1920 Aug 30 the new Propaganda Department produced the first issue of a 'Survey of the Weeks Activities', aimed specifically at countering the impact of the 'Irish Bulletin'. The archives reveal that the work of the Department was meticulously organised, with a card index system containing possible headlines, themes and outlines of anti-Republican articles. The cards did not contain any sources for the articles, no actual documentary evidence that any of the stories were grounded in fact.
Murphy described Clarke as a 'consummate wordsmith' who pioneered the presentation of propaganda as 'News', rather than as 'Views'. Drawing on his experience as both war and political propagandist he developed the Department by ensuring that journalists became reliant on Dublin Castle as a source of news. Twenty or more journalists visited Dublin Castle daily, to be fed the 'official' news. These journalists became dependent on this source of news and they received subtly worded material, which had the appearance of truth. Special 'leaks' of papers and photographs were arranged. Great emphasis was placed on labelling the Dublin Castle sourced news as 'official', which gave it the illusion of being authoritative and truthful.
Under Basil Clarke worked three members of the Auxiliary Division; Menzies, Dowdall and Vignoles.
D.I. Menzies was responsible for collecting news from the RIC and Auxiliary Division, he reported directly to Clarke. D.I. Menzies. Dowdall and Vignoles reported to Menzies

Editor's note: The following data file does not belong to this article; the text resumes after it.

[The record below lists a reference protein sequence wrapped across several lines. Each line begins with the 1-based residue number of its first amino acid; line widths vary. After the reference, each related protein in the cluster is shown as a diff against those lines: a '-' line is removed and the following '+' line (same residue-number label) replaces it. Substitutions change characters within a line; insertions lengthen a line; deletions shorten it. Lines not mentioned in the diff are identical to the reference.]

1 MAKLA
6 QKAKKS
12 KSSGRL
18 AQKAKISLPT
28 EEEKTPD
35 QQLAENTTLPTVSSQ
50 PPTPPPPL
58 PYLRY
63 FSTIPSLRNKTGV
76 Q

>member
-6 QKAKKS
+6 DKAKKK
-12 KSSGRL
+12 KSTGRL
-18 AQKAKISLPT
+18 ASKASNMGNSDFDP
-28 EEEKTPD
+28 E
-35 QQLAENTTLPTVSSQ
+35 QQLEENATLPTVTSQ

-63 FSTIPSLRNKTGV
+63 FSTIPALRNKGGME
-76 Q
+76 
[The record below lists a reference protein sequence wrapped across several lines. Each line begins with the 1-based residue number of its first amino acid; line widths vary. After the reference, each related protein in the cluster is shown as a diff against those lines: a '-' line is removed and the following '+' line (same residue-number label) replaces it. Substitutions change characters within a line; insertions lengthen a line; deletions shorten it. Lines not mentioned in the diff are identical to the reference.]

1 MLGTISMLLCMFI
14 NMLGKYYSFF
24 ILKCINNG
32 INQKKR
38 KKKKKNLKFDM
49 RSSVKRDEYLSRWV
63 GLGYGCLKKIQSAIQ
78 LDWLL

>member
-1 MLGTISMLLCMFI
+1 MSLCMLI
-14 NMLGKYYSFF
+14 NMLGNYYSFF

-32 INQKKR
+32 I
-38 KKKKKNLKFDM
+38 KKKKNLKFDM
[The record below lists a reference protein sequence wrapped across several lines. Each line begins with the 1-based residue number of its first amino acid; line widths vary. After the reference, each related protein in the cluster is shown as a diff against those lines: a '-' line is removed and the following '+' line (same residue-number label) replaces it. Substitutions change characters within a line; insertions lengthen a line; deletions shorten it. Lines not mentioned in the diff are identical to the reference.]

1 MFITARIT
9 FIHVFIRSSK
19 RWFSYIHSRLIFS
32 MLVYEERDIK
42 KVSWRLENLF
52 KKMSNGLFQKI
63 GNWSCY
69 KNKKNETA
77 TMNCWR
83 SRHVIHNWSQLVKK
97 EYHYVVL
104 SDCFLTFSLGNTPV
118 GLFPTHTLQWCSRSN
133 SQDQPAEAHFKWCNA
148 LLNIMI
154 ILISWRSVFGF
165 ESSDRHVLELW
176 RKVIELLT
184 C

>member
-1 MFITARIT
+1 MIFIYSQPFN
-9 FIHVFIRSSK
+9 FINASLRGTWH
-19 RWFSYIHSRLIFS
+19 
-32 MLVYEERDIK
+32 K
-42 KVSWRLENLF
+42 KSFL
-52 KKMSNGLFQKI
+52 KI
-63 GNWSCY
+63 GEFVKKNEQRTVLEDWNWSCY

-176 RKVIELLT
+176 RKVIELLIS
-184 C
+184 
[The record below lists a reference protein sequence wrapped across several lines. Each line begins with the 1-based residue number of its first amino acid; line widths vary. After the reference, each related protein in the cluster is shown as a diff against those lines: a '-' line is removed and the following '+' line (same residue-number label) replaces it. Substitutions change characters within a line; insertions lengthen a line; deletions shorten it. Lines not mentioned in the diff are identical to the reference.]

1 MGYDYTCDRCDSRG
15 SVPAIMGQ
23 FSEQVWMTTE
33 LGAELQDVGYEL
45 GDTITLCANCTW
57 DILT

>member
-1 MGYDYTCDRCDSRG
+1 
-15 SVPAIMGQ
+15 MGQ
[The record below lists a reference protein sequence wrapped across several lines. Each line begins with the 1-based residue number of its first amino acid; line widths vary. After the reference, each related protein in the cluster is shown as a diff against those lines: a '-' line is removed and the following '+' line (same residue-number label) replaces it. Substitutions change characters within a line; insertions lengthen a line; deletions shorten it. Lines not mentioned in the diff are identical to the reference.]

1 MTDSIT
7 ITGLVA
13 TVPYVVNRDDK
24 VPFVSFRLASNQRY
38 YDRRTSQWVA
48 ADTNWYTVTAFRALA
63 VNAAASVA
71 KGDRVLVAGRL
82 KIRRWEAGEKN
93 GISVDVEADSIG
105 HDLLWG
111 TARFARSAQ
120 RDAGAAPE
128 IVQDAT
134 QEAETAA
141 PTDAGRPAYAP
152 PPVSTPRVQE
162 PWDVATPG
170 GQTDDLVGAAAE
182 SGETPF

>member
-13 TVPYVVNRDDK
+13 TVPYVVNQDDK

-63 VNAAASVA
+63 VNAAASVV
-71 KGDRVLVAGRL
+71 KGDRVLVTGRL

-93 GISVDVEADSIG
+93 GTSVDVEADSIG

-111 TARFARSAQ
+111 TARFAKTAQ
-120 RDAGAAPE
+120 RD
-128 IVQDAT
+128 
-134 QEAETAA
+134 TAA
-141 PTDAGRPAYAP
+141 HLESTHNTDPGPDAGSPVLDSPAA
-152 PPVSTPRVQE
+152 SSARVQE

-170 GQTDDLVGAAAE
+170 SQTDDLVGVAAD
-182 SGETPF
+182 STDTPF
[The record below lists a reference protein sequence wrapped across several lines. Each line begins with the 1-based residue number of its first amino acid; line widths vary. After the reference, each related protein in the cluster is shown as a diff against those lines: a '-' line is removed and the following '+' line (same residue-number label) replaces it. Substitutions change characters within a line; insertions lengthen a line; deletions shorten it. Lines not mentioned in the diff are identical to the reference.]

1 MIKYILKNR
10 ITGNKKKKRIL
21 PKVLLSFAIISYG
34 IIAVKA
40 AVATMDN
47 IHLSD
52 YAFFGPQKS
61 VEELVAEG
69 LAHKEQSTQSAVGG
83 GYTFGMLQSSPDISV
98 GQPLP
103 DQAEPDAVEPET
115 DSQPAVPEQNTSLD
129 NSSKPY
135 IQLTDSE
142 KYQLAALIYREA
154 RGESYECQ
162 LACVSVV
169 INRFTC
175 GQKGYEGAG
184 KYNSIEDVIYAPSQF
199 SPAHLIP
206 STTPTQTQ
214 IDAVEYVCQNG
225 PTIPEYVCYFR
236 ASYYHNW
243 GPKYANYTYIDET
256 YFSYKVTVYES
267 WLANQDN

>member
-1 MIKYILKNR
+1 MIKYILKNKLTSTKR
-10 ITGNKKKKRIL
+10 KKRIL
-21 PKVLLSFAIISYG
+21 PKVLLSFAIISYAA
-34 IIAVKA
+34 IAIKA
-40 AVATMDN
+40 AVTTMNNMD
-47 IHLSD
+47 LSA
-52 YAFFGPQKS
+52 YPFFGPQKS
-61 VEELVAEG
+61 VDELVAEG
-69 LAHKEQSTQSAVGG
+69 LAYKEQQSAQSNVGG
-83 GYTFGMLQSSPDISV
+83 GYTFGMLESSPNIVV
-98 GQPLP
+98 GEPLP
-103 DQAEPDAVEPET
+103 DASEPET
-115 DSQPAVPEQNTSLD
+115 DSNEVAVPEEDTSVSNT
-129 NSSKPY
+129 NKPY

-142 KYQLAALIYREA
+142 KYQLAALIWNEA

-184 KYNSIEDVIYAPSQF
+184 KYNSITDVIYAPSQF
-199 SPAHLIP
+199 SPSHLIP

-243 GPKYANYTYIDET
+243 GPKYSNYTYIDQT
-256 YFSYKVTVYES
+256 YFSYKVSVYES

He left government service in the early 1920s and set up one of the first PR agencies, Editorial Services, in 1924.By the end of the 1920s he was running a significant operation with 60 staffers. The same year he was associated with "the setting up of ‘National Propaganda’, later to become ‘The Economic League’.
1923 Jan 1. Knighted in New Year Honours List
In the mid-1920s, Clarke published a small brochure to promote wallpaper, The World's Greatest Adventure - The Quest of Columbus in Mural Decoration (publisher Arthur Sanderson, London). Between 1929 and 1931, he worked as a public relations expert for the Conservative Party. He wrote a number of letters to the Times, like the one below.
1925 Feb 18
During the reign of King George V, Clarke was asked to write several speeches for the king. George V apparently once remarked "Clarke, I like the speeches you write for me, you don't make me sound too bloody pompous."
He is credited with making pasteurised milk acceptable in England and campaigned for legislation to have imported skimmed milk marked "unfit for babies." On behalf of the Heinz organisation, he successfully fought for legislation to stop the use of harmful colouring matter and adulterants in preserved foods. Henry J. Heinz, the founder of the business, was personally brought over from America to give evidence at a select committee of the House of Commons on the subject.
The Danish government, for his services in "promoting Anglo-Danish friendship and trade," awarded him the Order of the Dannebrog. His personal life was not always smooth, as can be seen from his assault charge and also from his son's suicide.
Times 1930 Jul 17
His son committed suicide 1933 Dec 5
1947 Dec 12 Died
1969 Jan his widow died
British Intelligence at Dublin Castle